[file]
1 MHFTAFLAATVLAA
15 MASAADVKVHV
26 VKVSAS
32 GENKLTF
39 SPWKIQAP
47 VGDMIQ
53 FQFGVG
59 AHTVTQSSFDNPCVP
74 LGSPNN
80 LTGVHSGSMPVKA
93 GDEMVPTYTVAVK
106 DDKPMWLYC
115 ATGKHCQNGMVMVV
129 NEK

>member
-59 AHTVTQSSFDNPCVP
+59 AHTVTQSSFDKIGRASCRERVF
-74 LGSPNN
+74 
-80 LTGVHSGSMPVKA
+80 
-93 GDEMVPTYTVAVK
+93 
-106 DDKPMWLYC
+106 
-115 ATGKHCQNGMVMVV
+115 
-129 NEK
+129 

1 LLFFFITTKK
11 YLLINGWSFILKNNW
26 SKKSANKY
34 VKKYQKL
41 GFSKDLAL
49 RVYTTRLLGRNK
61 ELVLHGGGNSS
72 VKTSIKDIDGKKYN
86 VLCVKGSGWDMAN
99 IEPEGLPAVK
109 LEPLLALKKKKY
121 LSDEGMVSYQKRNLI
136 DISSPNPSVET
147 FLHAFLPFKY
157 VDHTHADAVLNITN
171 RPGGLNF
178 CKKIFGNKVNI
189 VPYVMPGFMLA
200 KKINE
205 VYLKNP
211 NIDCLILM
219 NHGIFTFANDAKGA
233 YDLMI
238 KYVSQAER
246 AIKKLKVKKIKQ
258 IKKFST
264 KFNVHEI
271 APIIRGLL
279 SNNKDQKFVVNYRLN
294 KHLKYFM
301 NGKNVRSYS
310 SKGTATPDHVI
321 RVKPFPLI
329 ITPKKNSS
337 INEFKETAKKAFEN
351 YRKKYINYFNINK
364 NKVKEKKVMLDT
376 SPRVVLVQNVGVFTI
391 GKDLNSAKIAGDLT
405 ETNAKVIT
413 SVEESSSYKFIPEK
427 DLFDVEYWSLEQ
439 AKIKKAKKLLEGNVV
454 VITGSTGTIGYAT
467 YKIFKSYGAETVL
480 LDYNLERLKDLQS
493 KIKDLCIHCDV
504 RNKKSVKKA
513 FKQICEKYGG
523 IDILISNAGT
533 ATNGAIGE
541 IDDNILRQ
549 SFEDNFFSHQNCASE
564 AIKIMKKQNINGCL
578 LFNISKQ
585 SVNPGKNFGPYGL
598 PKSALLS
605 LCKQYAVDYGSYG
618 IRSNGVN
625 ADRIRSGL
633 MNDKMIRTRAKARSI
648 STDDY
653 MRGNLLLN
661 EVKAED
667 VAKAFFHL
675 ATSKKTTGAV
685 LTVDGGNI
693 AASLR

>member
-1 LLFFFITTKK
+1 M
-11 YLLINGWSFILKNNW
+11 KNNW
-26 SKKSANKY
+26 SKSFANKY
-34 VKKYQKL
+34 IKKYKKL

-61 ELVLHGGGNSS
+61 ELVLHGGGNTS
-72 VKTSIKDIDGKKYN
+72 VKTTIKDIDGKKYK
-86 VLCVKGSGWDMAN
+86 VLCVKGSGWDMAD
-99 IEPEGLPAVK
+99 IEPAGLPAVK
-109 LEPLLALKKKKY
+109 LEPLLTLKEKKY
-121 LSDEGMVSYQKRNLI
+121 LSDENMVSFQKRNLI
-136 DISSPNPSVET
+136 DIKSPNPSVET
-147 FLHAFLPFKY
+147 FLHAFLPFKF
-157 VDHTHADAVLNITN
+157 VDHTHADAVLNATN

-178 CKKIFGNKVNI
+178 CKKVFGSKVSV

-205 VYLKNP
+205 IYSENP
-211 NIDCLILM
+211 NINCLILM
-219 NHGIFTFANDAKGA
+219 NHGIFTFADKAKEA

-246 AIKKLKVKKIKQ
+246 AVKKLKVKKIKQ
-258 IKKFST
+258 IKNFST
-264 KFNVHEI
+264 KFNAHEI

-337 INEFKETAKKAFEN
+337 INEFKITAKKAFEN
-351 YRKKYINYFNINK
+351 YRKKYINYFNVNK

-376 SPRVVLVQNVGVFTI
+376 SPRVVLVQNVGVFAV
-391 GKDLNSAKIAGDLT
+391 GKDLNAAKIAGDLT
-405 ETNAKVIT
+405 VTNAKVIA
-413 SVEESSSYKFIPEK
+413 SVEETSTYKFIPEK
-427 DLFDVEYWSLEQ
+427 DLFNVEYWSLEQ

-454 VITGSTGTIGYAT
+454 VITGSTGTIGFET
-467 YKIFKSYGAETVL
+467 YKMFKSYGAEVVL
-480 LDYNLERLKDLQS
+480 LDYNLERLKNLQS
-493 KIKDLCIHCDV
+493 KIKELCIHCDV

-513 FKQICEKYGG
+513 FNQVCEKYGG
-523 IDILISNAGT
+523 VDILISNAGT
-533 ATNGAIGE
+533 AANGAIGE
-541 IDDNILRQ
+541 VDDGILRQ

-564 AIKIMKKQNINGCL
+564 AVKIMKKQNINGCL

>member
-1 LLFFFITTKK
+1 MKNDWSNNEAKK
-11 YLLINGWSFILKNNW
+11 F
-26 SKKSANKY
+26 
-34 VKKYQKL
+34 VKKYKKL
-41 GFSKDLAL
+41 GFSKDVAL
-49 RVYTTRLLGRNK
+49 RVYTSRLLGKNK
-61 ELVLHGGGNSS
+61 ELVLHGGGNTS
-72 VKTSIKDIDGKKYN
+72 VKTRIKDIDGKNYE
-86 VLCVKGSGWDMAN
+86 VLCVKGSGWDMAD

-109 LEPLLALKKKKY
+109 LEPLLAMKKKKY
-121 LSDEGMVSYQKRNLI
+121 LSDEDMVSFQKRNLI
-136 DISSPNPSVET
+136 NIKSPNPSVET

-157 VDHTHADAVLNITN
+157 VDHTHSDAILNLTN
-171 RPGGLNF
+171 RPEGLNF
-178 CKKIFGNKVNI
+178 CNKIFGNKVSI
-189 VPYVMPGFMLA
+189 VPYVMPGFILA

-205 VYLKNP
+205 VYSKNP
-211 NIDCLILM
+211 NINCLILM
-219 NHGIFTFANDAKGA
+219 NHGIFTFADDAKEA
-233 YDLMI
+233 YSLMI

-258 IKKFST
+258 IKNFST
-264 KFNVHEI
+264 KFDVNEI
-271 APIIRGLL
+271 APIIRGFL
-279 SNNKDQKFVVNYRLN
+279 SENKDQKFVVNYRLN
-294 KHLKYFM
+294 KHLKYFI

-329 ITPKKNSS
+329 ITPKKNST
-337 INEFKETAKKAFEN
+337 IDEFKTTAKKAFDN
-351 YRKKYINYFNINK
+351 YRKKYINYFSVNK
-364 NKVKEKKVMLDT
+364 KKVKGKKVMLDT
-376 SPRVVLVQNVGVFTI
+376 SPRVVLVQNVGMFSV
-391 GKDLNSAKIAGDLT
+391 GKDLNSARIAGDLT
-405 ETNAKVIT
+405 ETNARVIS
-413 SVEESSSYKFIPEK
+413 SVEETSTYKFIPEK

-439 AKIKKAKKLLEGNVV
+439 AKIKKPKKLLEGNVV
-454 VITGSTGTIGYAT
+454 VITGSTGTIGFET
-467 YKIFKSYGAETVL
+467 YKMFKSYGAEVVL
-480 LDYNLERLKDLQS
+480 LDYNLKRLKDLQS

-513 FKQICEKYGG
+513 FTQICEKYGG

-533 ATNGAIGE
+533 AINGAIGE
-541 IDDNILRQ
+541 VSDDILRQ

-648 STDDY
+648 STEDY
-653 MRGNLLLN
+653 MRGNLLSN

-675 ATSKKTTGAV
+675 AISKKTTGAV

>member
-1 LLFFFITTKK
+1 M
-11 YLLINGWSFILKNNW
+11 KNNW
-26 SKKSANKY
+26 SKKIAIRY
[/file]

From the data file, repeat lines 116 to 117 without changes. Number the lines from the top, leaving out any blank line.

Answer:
+109 LEPLLTLKEKKY
-121 LSDEGMVSYQKRNLI